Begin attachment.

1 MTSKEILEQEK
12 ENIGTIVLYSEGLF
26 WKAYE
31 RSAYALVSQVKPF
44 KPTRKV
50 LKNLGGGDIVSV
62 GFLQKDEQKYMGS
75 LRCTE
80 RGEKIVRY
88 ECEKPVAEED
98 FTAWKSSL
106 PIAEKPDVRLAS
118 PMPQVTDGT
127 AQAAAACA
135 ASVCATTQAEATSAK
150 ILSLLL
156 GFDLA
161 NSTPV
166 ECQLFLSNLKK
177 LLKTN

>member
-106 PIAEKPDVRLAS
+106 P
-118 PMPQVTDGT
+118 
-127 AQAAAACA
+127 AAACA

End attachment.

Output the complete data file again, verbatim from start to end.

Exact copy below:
1 MTSKEILEQEK
12 ENIGTIVLYSEGLF
26 WKAYE
31 RSAYALVSQVKPF
44 KPTRKV
50 LKNLGGGDIVSV
62 GFLQKDEQKYMGS
75 LRCTE
80 RGEKIVRY
88 ECEKPVAEED
98 FTAWKSSL
106 PIAEKPDVRLAS
118 PMPQVTDGT
127 AQAAAACA
135 ASVCATTQAEATSAK
150 ILSLLL
156 GFDLA
161 NSTPV
166 ECQLFLSNLKK
177 LLKTN

>member
-106 PIAEKPDVRLAS
+106 P
-118 PMPQVTDGT
+118 
-127 AQAAAACA
+127 AAACA